When we think of huge corporations, oil and gas firms and banking institutions are the first companies that come to mind. They are huge enough to significantly boost the economy of the place where they locate their refineries, branches and offices. Royal Dutch Shell, Petrobras Petroleo Brasil, PetroChina and Chevron are some of the companies that are considered as the largest in the world.
The biggest of them all, however, is Exxon Mobil Corporation. Exxon Mobil is an American multinational oil and gas corporation involved in the manufacture and marketing of petrochemical products, like aromatics, olefins, polypropylene plastics and polyethylene. It is also involved in electric power generation. Among its affiliates are ExxonMobil, Exxon, Esso and Mobil.
The company was actually only established in 1999 through the merger of Mobil and Exxon. It has its headquarters in Irving, Texas. Ironically, both companies were established after courts in the United States mandated the breakup of Standard Oil in 1911.
By the Numbers
Exxon Mobil’s is in the energy business, be it in the exploration or production of crude oil and natural gas, or the manufacture of petroleum products, or the transport and sale of all these. It is the largest company in the world in terms of profits, with numbers reaching $41.1 billion. It is number two in market value with capitalization of $407.4 billion, number 3 in sales with $433.5 billion, and number 82 in assets with $331.1 billion.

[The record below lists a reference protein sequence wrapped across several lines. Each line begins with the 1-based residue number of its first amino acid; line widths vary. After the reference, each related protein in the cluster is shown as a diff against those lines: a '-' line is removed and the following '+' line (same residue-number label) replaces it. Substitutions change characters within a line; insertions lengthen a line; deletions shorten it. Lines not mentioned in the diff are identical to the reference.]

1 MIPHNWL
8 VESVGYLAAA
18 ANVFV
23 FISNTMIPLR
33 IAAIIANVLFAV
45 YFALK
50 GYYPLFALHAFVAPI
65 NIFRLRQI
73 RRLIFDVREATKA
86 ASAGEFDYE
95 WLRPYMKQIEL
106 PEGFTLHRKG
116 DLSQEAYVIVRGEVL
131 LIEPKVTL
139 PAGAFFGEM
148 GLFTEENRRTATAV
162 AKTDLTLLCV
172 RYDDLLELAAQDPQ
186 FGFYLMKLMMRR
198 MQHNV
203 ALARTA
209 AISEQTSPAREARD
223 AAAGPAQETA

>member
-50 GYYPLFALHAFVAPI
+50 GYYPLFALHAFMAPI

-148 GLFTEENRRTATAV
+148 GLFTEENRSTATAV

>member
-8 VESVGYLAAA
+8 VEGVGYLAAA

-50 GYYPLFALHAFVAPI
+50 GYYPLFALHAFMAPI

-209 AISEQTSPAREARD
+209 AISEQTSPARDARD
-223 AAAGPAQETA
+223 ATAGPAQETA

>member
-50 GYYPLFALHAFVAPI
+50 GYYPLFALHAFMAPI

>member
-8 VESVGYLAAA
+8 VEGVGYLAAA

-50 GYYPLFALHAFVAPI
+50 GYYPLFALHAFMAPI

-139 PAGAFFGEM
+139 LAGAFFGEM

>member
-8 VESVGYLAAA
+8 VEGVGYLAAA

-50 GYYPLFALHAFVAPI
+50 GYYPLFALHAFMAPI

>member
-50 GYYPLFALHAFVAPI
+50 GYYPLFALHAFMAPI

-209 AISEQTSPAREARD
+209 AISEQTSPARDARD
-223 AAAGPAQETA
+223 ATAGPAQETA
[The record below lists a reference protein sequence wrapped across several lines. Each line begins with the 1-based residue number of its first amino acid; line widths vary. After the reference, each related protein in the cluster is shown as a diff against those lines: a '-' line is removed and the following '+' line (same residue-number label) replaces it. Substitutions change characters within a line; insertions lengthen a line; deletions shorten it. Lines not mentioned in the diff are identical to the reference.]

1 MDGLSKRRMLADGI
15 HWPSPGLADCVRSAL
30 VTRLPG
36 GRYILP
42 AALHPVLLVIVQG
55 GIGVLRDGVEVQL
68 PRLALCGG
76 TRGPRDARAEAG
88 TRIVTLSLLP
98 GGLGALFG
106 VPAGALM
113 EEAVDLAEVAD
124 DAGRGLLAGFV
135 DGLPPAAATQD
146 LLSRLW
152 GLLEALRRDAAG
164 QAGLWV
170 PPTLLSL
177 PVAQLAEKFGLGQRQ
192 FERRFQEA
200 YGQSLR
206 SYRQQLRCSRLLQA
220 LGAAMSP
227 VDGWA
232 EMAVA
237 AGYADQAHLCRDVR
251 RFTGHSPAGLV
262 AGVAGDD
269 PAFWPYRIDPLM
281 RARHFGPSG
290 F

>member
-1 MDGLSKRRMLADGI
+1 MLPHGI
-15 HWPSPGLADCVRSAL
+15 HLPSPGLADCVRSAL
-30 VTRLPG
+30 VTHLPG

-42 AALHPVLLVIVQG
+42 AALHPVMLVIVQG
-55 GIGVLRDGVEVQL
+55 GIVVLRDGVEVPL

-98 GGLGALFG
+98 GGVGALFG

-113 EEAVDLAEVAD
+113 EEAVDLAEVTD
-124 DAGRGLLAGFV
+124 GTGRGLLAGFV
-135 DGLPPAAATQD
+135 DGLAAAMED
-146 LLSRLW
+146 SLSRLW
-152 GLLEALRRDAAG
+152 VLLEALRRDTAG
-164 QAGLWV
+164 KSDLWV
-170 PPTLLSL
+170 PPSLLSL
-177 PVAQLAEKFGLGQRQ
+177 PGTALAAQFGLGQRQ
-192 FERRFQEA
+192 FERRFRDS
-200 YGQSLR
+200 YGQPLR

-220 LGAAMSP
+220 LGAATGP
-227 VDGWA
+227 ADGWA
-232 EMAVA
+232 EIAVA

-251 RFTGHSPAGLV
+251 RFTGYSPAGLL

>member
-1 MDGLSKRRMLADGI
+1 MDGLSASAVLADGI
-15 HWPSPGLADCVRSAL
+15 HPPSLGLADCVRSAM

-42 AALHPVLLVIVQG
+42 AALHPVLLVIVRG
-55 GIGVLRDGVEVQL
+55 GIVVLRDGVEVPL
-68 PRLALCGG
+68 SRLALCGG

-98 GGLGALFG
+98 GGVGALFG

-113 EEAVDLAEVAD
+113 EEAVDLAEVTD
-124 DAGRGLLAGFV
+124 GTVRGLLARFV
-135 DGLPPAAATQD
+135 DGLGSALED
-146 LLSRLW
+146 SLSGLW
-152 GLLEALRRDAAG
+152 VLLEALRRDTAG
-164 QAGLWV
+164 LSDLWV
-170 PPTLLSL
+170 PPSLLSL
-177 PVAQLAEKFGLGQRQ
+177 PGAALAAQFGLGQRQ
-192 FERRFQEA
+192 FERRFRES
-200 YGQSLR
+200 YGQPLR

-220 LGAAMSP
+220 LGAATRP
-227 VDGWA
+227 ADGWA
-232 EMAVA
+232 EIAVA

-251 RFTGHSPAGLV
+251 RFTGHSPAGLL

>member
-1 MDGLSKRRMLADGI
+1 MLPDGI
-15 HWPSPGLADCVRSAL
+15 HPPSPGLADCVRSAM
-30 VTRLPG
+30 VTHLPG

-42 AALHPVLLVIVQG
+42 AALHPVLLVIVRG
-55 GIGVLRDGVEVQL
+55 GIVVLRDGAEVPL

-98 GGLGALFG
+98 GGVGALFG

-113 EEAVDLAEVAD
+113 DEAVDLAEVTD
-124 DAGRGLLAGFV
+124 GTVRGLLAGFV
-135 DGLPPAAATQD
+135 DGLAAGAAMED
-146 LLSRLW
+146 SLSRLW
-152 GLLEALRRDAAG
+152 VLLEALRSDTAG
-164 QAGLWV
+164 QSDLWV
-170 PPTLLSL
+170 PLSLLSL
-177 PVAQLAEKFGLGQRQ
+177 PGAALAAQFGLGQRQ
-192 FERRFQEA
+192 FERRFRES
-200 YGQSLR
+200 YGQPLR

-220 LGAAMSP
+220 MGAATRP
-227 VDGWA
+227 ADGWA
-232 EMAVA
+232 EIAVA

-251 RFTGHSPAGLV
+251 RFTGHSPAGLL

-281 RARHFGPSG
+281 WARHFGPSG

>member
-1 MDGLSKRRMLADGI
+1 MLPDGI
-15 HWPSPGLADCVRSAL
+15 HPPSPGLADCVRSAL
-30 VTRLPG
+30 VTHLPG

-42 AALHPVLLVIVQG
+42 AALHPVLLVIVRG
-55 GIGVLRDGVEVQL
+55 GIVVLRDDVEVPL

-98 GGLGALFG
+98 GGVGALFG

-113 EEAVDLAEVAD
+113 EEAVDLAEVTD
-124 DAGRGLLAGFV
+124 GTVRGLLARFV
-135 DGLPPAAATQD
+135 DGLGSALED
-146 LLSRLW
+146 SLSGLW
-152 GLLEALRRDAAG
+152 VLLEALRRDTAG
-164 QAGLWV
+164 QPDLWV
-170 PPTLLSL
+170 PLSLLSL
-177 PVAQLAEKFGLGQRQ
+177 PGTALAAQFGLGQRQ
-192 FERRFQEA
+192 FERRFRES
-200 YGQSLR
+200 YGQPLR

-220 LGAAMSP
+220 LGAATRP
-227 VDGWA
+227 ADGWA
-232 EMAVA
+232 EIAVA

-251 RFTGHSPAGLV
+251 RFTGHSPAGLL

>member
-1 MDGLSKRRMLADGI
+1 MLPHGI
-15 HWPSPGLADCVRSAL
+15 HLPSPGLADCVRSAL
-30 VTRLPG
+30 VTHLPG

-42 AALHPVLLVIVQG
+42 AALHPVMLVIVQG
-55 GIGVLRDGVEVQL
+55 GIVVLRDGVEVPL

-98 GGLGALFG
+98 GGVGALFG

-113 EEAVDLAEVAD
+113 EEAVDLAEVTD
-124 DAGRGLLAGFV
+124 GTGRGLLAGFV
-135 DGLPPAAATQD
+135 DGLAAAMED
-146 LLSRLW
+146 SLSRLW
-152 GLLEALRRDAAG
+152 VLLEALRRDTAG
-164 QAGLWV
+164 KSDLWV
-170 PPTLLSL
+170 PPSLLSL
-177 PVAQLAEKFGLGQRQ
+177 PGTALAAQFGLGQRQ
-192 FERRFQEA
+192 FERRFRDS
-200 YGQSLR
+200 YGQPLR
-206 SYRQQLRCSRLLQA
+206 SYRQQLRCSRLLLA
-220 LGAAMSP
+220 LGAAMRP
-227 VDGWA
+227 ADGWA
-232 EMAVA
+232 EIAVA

The company is also considered as the largest refiner in the world, with 37 refineries located in 21 countries operating at a capacity of 6.3 million barrels per day. Its daily production is 3.921 million barrels of oil daily, and its reserves account for less than a percent of the world total.
Subsidiaries include Imperial Oil Limited, a Canadian company, and SeaRiver Maritime, a petroleum shipper. ExxonMobil’s upstream division, which includes oil exploration, extraction, shipping and wholesale operations, is based in Houston. It employs more than 27,000 people. The downstream unit, which includes marketing, refining and retail, is based in Virginia. It has more than 4,000 employees.
Exxon and Mobil were two separate companies until 1999, when they combined in the largest merger in U.S. corporate history. Both companies can trace its roots, however, to John D. Rockefeller’s Standard Oil.
Rockefeller, his brother William, and several other partners established standard Oil in 1870. The company was able to absorb or destroy its competitors in a two-month period in 1872. The tactics were then used to enable the company to control the entire northeastern part of the U.S.
The purchased firms would then be assessed by Rockefeller, with those considered as inefficient closed down immediately. Whatever was left of the competition was further choked after Standard Oil leveraged its size and production volume to get a huge 71 percent discount from the railroad companies used in transporting its products. As smaller companies did not have the size to get the same discount, they got forced out of the business.